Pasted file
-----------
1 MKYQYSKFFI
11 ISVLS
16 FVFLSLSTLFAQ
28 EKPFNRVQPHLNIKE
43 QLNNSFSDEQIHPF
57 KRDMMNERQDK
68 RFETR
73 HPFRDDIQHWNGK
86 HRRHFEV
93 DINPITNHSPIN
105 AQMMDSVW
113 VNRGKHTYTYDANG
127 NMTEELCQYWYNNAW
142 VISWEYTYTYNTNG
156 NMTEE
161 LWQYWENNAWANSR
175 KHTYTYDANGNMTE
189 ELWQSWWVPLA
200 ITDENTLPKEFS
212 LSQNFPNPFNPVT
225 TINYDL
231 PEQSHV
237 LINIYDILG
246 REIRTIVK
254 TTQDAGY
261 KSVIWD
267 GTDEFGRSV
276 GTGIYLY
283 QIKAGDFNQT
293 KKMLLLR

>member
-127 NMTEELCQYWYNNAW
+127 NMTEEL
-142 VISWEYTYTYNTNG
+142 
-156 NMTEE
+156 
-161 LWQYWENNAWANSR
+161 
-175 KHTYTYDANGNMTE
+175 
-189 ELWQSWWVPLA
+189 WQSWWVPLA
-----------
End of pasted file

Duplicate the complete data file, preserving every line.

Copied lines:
1 MKYQYSKFFI
11 ISVLS
16 FVFLSLSTLFAQ
28 EKPFNRVQPHLNIKE
43 QLNNSFSDEQIHPF
57 KRDMMNERQDK
68 RFETR
73 HPFRDDIQHWNGK
86 HRRHFEV
93 DINPITNHSPIN
105 AQMMDSVW
113 VNRGKHTYTYDANG
127 NMTEELCQYWYNNAW
142 VISWEYTYTYNTNG
156 NMTEE
161 LWQYWENNAWANSR
175 KHTYTYDANGNMTE
189 ELWQSWWVPLA
200 ITDENTLPKEFS
212 LSQNFPNPFNPVT
225 TINYDL
231 PEQSHV
237 LINIYDILG
246 REIRTIVK
254 TTQDAGY
261 KSVIWD
267 GTDEFGRSV
276 GTGIYLY
283 QIKAGDFNQT
293 KKMLLLR

>member
-127 NMTEELCQYWYNNAW
+127 NMTEEL
-142 VISWEYTYTYNTNG
+142 
-156 NMTEE
+156 
-161 LWQYWENNAWANSR
+161 
-175 KHTYTYDANGNMTE
+175 
-189 ELWQSWWVPLA
+189 WQSWWVPLA